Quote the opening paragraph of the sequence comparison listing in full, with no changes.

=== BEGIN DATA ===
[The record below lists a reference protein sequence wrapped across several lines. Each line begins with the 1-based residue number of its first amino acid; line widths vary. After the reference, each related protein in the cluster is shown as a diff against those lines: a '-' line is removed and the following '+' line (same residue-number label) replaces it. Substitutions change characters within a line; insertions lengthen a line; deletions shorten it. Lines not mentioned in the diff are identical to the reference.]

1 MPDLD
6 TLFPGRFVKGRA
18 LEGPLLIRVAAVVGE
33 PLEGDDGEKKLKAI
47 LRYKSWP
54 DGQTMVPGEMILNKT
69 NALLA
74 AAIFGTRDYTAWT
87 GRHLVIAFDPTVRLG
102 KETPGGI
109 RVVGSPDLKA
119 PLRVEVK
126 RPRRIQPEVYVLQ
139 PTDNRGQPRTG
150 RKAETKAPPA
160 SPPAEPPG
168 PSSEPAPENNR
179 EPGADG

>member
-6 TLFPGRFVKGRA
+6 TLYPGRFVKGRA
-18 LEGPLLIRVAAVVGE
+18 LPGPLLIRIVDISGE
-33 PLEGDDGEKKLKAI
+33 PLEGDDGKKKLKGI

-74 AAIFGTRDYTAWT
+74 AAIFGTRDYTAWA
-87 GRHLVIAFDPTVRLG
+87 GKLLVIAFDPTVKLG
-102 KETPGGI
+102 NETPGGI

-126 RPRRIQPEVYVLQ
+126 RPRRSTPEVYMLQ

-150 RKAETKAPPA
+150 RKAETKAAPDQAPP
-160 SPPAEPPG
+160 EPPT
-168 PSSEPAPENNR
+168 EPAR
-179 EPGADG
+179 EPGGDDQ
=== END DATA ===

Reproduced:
[The record below lists a reference protein sequence wrapped across several lines. Each line begins with the 1-based residue number of its first amino acid; line widths vary. After the reference, each related protein in the cluster is shown as a diff against those lines: a '-' line is removed and the following '+' line (same residue-number label) replaces it. Substitutions change characters within a line; insertions lengthen a line; deletions shorten it. Lines not mentioned in the diff are identical to the reference.]